October is Cholesterol Awareness month – what better way to deal with your cholesterol than to cut out sugary/floury snacks?
What do Brits do in a crisis? – put the kettle on! There is no calamity so great that it cannot be eased by a ‘nice cup of tea’. We’ve even given it a special day of its own.
21st April is National Tea Day.
We started drinking tea in Britain way back in the mid 1600s when it was referred to as ‘China drink. We quickly took it to our hearts even though it was fantastically expensive due to import tax and was often kept in locked chests to prevent pilfering. It’s cheap as chips now and we consume 165 million cups a day!! That’s 60.2 billion cups a year and around double the coffee we drink (UK coffee week was 16-22th April).
You can read about the history of tea and all the different types on the Tea Association website. (One point for caution: they talk about what’s in tea and consider fluoride to be a nutrient which it is not; it’s a neurotoxin.)
There are so many types to sample and enjoy. There’s black tea, green tea, white tea, tea flavoured with flowers and herbs – even without including the herbal teas (called tisanes). When I was a student, there was a tea stall on Bath indoor market. From the array of exotic leaves, I would make my choice, then watch in wonder as the half pound was weighed and poured onto a single sheet of paper that magically became a parcel tied with string. (I don’t know whether they still do this wondrous packaging but you can still buy tea in Bath market and I’m thrilled to see that my other favourite stalls are still there – selling cheese and second-hand books.)
Our favourite brew supports our health with anti-oxidant polyphenols and flavonoids. There are detriments too from caffeine and fluoride so it’s best have water sometimes rather than drinking tea (and coffee) all day long. It’s also diuretic and can play havoc with your bladder. If you take sugar, work on giving it up. I had one client who was surprised to discover she was consuming 24 teaspoons of sugar a day just from drinking tea!
We don’t treat tea drinking with the elaborate rituals of China or Japan, usually using tea bags and brewing in a mug at home and work but we certainly do all like our tea a certain way – and in our favourite cup/mug. Some like a pint pot brewed so strong the spoon very nearly stands up it in. Others dip the bag in for a microsecond and barely colour the water. And I don’t dare comment on the milk first or tea first debate!
Afternoon tea, however, has become a special event with delicate china cups and saucers, one pot for the tea, one for hot water, a little jug of milk and a tiered cake stand bearing dainty sandwiches, scones and cake.
Not healthy of course with all that flour and sugar but an inbuilt memory of a more genteel age. At least that’s how it should be; I was horrified on a cream tea spa day at a posh hotel with a friend to have a chunky Starbucks mug plonked down in front of me which completely jarred against the rest of our classy treat.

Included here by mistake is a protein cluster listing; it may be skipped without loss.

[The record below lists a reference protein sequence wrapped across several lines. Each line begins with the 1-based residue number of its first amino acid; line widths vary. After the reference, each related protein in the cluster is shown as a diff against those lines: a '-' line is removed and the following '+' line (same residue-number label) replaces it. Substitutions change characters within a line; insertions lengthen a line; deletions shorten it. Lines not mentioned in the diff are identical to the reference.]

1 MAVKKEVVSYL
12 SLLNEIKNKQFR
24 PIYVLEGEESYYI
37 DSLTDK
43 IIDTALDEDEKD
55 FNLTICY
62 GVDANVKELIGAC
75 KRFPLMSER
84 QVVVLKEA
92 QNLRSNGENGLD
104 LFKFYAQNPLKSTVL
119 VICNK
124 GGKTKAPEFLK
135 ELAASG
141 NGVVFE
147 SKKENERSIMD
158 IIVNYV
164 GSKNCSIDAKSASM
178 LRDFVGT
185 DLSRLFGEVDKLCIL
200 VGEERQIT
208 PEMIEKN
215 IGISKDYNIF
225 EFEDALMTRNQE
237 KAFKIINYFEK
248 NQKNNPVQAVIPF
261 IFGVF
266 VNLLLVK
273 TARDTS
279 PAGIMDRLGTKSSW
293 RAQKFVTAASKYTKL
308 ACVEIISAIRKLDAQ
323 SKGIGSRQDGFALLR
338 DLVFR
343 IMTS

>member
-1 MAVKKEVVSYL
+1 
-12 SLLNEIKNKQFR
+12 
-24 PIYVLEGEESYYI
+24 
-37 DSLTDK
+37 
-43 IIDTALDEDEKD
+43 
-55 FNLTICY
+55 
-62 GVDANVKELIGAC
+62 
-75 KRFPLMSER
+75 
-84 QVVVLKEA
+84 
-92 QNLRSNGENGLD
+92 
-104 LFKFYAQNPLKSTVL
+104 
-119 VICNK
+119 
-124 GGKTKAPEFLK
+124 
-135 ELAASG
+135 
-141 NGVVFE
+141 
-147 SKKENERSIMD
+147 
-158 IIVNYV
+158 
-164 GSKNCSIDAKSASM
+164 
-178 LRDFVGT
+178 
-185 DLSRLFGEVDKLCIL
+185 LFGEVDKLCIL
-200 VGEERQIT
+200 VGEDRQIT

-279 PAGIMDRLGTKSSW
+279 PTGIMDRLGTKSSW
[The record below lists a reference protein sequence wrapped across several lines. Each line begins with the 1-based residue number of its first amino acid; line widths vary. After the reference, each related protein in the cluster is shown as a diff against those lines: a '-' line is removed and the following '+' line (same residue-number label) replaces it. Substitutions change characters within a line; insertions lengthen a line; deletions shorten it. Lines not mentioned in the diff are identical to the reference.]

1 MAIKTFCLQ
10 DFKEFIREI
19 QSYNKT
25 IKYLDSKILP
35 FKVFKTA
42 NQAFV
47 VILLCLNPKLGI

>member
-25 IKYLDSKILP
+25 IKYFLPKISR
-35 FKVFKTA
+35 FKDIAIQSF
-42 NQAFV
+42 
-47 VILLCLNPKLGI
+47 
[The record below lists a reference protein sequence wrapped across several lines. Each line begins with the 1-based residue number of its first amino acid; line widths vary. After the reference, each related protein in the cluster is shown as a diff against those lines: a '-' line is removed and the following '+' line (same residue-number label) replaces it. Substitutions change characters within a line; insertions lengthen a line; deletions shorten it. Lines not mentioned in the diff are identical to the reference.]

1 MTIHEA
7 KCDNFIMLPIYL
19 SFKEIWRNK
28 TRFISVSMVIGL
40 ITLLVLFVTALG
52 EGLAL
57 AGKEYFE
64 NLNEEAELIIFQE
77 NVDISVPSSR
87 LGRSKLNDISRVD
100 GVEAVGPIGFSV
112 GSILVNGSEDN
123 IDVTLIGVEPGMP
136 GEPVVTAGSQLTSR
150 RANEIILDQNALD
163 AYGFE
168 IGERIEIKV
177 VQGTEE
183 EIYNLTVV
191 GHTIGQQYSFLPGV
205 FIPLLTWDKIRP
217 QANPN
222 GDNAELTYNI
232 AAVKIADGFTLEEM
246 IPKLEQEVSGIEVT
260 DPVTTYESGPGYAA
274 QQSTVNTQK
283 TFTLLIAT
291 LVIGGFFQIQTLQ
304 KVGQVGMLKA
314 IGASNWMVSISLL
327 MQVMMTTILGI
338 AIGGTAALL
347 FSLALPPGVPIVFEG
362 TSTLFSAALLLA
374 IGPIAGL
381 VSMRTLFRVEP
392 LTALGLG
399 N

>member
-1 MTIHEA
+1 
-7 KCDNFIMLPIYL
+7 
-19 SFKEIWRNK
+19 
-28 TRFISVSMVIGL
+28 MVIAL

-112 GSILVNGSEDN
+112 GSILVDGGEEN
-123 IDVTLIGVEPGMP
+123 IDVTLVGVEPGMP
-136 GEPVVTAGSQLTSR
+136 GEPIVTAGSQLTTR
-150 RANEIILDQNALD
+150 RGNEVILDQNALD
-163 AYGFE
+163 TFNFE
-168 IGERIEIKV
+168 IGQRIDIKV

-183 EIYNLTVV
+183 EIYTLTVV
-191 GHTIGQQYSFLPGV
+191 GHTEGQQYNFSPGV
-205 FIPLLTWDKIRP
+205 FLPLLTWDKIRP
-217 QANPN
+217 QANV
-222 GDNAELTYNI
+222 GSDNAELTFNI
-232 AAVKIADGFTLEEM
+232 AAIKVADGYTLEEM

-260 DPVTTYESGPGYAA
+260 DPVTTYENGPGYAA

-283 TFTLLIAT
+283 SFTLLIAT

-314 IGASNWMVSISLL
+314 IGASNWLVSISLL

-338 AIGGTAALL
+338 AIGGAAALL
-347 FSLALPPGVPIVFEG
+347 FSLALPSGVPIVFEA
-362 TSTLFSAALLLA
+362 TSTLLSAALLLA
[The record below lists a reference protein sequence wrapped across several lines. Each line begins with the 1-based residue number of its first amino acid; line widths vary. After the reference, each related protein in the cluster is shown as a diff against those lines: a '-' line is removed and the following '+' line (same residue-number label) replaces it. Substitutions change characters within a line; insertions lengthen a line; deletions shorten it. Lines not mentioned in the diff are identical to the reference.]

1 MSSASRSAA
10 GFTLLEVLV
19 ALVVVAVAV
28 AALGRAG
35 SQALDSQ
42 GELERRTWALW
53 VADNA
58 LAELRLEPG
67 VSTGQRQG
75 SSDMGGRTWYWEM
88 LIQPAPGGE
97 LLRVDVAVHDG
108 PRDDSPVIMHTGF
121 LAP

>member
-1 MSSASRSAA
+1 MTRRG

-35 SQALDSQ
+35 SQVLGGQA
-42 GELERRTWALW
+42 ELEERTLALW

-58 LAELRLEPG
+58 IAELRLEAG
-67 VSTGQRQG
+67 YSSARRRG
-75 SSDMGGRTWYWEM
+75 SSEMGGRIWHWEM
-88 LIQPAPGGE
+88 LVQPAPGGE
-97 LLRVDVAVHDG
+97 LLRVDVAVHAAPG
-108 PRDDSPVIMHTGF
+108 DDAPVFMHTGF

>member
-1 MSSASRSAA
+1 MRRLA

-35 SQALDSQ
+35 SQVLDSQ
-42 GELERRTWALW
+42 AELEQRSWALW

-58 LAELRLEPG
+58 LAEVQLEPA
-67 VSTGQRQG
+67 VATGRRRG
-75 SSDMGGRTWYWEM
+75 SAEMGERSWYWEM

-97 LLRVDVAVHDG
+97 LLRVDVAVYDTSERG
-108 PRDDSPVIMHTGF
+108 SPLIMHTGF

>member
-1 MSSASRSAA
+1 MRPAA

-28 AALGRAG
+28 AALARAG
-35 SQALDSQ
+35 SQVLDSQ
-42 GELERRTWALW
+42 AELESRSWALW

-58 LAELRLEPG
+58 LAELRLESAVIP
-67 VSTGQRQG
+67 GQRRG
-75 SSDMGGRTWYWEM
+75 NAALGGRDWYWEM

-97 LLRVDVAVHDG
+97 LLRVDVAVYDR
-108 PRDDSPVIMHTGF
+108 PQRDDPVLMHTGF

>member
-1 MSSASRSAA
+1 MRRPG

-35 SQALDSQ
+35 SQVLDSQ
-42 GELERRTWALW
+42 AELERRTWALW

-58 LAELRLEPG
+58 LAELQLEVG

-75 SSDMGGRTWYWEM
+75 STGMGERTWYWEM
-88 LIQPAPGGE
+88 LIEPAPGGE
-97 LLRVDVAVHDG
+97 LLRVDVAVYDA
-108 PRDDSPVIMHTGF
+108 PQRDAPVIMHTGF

Do you always snack with your cuppa? It’s another of those marketing-induced habits. Think of Rich Tea – “a drink’s too wet without one” or “Have a break have a ….” you know the rest; that’s how successful they are at fixing their messages in our psyche.
They’ve normalised snacking at every point through the day so now we graze constantly like we never did before. Tea rooms and coffee shops offer enormous portions of cakes and slices as I wrote about muffins vs buns.
So drink tea in moderation, for the pleasure of it and the good things it contains, rather than as your principle hydrator. Realise that you can have it on its own. If you really want a snack, have a small bun or biscuit you’ve made yourself, or better still a handful of nuts or some fresh coconut. At the bottom of my recipes page are links to lots of websites with great recipes. Let me know of other healthy snacks you like.
Top tip: Enjoy your cuppa and be cheered.
There are lots of tempting Easter themed products in the shops now – well some appeared not long after Christmas! Most of them are designed to give a fun, spring-like mood with lots of flowers, chicks and bunnies. Easter eggs come in every size from teeny-tiny to humongous. I notice that the egg-sized ones now come by the half dozen in egg boxes – what a clever way to make you buy more. Most are hollow, some with other chocolates inside, some have creamy, sugary fillings and some of the smallest ones are solid with a sugar shell.
Whilst I find it sad that a joyous Christian festival has become an excuse to sell us heaps of sugary stuff, you can enjoy a healthier Easter without saying no to all Easter eggs or chocolate. Instead, aim for quality.
It’s certainly true that cheap, high-sugar, chemical-laden chocolate, consumed in large quantities, is going to damage your health. White chocolate isn’t actually chocolate at all. Dark chocolate (>70%) is best. It’s got a lower sugar content than milk chocolate and is good for you in moderation (check out my December article).
What about buying some chocolate egg moulds so you can have a go at making your own Easter eggs? Here are my efforts; I’m sure you could do better!
Another fun activity with the kids is dying boiled, hens’ eggs. Use onion skins or dandelion flowers, put them round an egg, wrap in a piece of cloth, tie with string and boil for 10 minutes. You‘ll get beautiful effects and you can eat the highly nutritious egg.
Top tip: Go easy on the chocolate eggs. Happy Easter.